If we had an amendment forbidding infringement of Freedom of the Used Car Dealers everybody would understand what to expect. I continue to be mystified at our surprise that Constitutionally-liberated information corporations act the way any other kind of liberated corporation would act.

    In the New Deal Anomaly broadcast was newly invented, and the nature of the medium was that only a few stations could operate in any locality. There couldn't be an unlimited number of broadcasters and choices for the people as there could be newspapers.

    For that reason space was licensed, and following the logic of other anti trust regulation, ownership was kept small and media monopolies were prevented or limited. There was also imposed a public service requirement. Stations had to collect community input over the months before their frequent license renewals and submit it with the re-application.

    In order to maximize earnings from their lucrative entertainment programming, and minimize the pressure to shape it for the public interest, broadcasters offered journalistic news as their public service. As Thom Hartmann who was broadcasting back in that era explains, almost every outlet had news departments and local reporters. If you look up the History Channel's program of 2- or 4-hour footage from the days around JFK's assassination, which contains not a syllable of modern content other than a few screen captions, the quality of reporters and even news directors blew away today's top mainstream journalists and anchors. The quality is really jaw dropping.

    Since broadcast took away print's ability to compete on breaking stories, it turned to investigative journalism to compete, being able to devote more time and depth than broadcast could do.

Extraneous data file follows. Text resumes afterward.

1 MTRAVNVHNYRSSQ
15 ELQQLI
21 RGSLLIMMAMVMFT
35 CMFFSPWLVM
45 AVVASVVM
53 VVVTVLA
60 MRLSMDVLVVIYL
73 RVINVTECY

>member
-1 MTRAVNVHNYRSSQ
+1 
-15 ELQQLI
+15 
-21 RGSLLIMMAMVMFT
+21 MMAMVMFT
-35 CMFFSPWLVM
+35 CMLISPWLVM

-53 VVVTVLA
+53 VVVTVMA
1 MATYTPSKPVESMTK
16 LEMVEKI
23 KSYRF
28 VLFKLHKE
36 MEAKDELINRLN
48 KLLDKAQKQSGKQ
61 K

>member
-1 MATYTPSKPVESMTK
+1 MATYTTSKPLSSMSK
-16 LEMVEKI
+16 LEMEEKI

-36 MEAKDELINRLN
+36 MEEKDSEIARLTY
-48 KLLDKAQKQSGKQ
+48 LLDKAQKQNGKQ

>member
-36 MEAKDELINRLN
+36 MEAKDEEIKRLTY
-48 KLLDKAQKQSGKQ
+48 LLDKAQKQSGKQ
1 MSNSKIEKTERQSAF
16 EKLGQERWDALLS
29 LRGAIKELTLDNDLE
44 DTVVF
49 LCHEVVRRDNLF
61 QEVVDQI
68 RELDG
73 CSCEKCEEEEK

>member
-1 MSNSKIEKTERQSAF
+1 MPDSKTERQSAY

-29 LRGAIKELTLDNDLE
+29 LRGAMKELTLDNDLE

That period is the closest that our disastrously primitive press freedom formulation ever came to the kind of press the framers insisted our system requires to produce and support an informed electorate. I don't know if restoration of those regs would put the demons back into Pandora's box in our time. For my money an entirely new formulation of government and society's relationship to communication and information is needed, a substantially greater revolution than the design of the rest of the Constitution was in its time.

    The only scheme that ever worked in human history is the checks-and-balances scheme where power --EVERY kind of power-- is prevented from acting too strongly, too quickly or too broadly for society and reason to be overcome. That's one principle to start from.

    We are called to speak for the weak, for the voiceless, for victims of our nation and for those it calls enemy.... --ML King "Beyond Vietnam"

    by Gooserock on Mon Oct 03, 2011 at 06:55:38 AM PDT

  •  If you were preaching hate, you'd be (0+ / 0-)

    on the front page.

    Capitalism may be our enemy, but it is also our teacher. --V.I. Lenin equalitymaine.org

    by commonmass on Mon Oct 03, 2011 at 07:50:48 AM PDT